Novels are often written to convey an inherent truth of life. However, when a nonfiction book is written and the inherent truth is still prevalent, one must take notice of the lesson to learn. This concept occurs in The Devil in the White City, a nonfiction work by Erik Larson describing the events leading up to and during the 1893 World’s Fair in Chicago; it is arranged in a novelistic manner, and it is accompanied by a life lesson, just as in a traditional novel. One of the characters, John Root, and his role in the World’s Fair, illustrates the lesson that although one may work tirelessly, the realization of his dreams may never come.
In The Devil in the White City, Root is prevalent in the beginning of the novel as the architectural mastermind behind the construction of the Fair. His partner, Daniel Burnham, “believed Root possessed a genius for envisioning a structure quickly, in its entirety” (Larson 26). Throughout his presence in the book, he is portrayed as not particularly business-savvy, but instead extremely knowledgeable – he is the brains behind the Burnham and Root company. Unfortunately, he dies of pneumonia before the construction of the Fair begins. Even though he is the more hardworking and possibly the more intelligent of the two, Root dies and is unable to realize his dream of building the Fair, while Burnham, who handles more of the business side of the company’s operations, continues on to success. This illustrates that although it may seem fair and just for a situation to end in one way, one may end up getting the short end of the stick; although it may not be as drastic as death, as in Root’s case, Larson shows the reader that dreams are not always attainable.
Root, in history, is credited with overcoming many of the architectural struggles prevalent in Chicago due to the marshy soil. His main feat is developing the specific method of grilling iron rails that is necessary to hold up the weight of an entire building in the mushy Chicago ground. It was by creating this system that he and Burnham are able to build the Montauk Building; this structure was their “first important downtown building” (John). Root was an innovator, and his creative ideas often landed Burnham and himself jobs. Another of his many feats is the advancement of the Chicago School style of architecture. He, among other famous architects, is accredited with this development, which includes the mastery of steel in construction and the creation of the skyscraper (Rayfield). However, what would have been his most famous, and most lucrative, feat, is the World’s Fair. His previous achievements and advancements in the field of architecture, the very ones that handed him the opportunity to build the Fair, ultimately meant nothing to him, as his death erased the possibility of any achievements that may have stemmed from his aforementioned work. His situation shows that sometimes dreams, no matter how hard one works to achieve them, may never come true. Regardless of work, some things are out of one’s control.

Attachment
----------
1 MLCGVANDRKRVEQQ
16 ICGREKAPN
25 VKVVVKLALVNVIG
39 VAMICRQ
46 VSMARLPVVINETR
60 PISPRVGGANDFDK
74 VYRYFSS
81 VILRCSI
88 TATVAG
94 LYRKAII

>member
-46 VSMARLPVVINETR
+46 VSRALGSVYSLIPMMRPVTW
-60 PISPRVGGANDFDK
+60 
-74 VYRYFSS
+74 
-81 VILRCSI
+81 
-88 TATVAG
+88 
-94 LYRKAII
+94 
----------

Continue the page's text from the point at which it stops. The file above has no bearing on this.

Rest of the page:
Root’s career in architecture was not handed to him. He worked tirelessly in his adolescent years to reach his goals; his brother notes that he was extremely focused as a student: “John was in college… we always had a lot of drawing-boards in our bed-room on which were done all kinds of work: elaborate drawings of cathedrals (from his mind), palaces (in Spain), grand bridges… ”(Monroe 19). Root graduated from New York University with an undergraduate degree in science and civil engineering (18), neither of which helped him very much in architecture. His brother, however, depicted his home life during these young years and frantic; Root was constantly sketching and learning about architecture, pursuing his dream to the best that he could. After the Chicago Fire of 1871, he moved to Chicago to help rebuild the city, and, carrying only his portfolio of sketches, landed many jobs (23). This tedious work through his younger years shows dedication to the profession, and his work ethic proves him worthy of recognition. Unfortunately, these habits, created early in life, do not help him accomplish what he most wanted – to build the Fair – because death took him from the world before he was able to begin that part of his life.
Ironically, this book, and the Fair itself, are often seen as symbols of hope and achievement, but not everyone was able to enjoy these gifts. John Root was unable to achieve his dream, unable to reap the profit of his architectural finesse, due to death. In The Devil in the White City, as well as in Root’s life outside of the Fair, the inability of achievement is shown to be possible, even though one may work to no end to achieve his goal – a lesson very important if one aims to succeed in life.